While these young people would have frequented their local jukebox back home, those machines would have had only a couple of types of music in the 24 available selections, and would have been chosen to suit the area and the jukebox’s clientele.
But the military jukeboxes were unique in that they were stocked with a range of music to satisfy the varied tastes of those who had come from every part of the country and ethnic background.
American blues, gospel, country and pop records were all thrown together on military jukes that introduced GIs to all sorts of music that came from outside of their home community and culture.
Almost overnight, American regional music, never really played on radio before, was heard by those from every region of the country. Many of these young people were also musicians that would now explore, absorb, learn, appropriate, and embrace pop music styles they had never heard before.
After the war this would have a significant impact on the coalescing of those musical roots that would form rock and roll.
On the home front during W.W. II, there was a growing juvenile delinquency problem with so many parents unable to pay attention to their teenagers. Dad was away at war, and Mom was working in a defense plant.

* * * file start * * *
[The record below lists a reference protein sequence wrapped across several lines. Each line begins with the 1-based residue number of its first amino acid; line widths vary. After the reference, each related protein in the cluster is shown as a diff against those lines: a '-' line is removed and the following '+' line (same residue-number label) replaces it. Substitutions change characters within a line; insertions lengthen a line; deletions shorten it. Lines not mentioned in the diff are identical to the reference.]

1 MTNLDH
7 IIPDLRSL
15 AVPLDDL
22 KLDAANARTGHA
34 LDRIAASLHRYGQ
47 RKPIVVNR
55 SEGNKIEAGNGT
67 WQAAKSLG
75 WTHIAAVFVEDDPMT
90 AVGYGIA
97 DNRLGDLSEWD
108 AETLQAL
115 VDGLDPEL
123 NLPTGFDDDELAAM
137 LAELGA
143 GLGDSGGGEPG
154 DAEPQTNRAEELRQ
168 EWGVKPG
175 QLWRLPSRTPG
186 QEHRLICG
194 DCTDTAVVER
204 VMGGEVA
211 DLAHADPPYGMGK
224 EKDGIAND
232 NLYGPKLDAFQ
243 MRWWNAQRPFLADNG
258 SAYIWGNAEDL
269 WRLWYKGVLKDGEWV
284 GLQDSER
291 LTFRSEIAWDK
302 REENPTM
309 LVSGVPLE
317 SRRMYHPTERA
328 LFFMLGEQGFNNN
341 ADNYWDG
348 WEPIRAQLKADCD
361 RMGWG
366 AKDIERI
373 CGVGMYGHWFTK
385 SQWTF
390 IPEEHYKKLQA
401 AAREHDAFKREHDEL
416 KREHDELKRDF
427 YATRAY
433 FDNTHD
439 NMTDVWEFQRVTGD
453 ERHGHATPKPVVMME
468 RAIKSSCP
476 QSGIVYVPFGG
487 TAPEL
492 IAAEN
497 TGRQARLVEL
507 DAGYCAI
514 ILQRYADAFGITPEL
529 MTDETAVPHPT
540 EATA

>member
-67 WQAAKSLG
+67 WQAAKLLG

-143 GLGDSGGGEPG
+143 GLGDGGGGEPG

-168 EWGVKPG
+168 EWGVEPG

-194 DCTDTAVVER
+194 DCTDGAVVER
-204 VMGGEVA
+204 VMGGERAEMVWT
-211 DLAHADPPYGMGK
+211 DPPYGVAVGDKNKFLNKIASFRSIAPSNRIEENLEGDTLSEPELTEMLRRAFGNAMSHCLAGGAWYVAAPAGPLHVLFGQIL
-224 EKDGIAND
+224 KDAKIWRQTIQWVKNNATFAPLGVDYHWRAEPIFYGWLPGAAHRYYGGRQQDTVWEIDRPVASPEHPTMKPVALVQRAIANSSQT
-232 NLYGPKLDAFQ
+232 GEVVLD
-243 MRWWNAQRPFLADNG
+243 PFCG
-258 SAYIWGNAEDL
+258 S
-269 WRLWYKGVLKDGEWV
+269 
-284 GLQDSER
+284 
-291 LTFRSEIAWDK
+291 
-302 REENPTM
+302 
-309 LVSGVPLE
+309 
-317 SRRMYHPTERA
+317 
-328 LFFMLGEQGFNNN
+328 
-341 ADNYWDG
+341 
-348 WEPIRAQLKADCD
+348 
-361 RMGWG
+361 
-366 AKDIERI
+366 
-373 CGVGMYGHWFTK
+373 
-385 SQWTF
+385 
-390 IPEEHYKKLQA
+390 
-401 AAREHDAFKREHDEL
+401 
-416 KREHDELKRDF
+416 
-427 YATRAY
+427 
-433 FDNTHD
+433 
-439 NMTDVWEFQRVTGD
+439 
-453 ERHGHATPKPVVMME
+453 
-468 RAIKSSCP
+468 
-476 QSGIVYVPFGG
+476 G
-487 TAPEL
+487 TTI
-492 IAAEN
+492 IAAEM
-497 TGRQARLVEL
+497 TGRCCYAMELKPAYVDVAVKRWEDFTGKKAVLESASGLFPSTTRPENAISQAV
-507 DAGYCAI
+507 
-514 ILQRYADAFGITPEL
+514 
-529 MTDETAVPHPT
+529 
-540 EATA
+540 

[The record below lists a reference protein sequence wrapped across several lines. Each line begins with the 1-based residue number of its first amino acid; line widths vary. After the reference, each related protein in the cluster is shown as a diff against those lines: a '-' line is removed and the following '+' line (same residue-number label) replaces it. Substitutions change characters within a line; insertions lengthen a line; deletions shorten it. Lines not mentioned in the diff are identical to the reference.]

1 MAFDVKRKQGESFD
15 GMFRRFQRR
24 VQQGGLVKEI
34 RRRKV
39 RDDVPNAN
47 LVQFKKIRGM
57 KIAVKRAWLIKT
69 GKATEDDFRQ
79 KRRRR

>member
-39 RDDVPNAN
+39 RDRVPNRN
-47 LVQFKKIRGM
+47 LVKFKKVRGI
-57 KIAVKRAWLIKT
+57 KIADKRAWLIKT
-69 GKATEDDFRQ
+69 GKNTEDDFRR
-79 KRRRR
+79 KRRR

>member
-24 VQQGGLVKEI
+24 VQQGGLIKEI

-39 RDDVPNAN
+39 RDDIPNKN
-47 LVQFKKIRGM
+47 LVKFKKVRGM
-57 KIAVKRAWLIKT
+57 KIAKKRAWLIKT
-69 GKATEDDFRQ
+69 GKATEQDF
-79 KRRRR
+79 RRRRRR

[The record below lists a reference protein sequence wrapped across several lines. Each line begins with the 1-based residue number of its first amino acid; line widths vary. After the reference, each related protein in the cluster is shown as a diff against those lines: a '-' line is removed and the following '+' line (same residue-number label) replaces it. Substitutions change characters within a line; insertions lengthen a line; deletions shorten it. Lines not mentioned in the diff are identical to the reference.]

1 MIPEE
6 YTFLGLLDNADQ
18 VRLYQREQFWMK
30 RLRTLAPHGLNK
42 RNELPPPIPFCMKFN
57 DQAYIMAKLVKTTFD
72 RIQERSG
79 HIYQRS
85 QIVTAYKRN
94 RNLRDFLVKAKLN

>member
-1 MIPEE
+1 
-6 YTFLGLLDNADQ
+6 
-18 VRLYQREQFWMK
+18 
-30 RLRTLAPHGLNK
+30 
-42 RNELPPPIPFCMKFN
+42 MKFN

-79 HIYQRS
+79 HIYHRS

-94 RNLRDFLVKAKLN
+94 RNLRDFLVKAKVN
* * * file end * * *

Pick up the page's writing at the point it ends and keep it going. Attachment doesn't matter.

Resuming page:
The Wurlitzer Model 1015. (click to enlarge)
During the early 1940s, throughout America, youth centers were opened for after-school and weekend activities. To bring in the teens, free jukeboxes were brought in, turned up, and rarely turned off. The program was successful.
But, by the late 40s, the jukebox had fallen out of favor with the conservative establishment and was increasingly considered a corrupting influence. One prominent critic wrote in 1948 that the jukebox was responsible for ‘the musical tastes of America’s youth starting on a steady decline.”
That year Frank Sinatra was the most popular artist in the country. For such critics, things would get far worse.
For many Americans in the early 1950s, rock and roll was the devil’s tool, and existed for no other purpose than to morally corrupt the youth. For the first time teenagers had their own beat, and it could be found blasting out of the malt shop jukebox.
By 1956 there were somewhere around 750,000 jukeboxes swallowing dimes in America. Since most radio stations were only playing the most sanitized rock and roll selections, the jukebox was the source for the majority of rock music, particularly those machines in racially mixed neighborhoods. These machines had records of black artists who were singing rhythm and blues and early rock.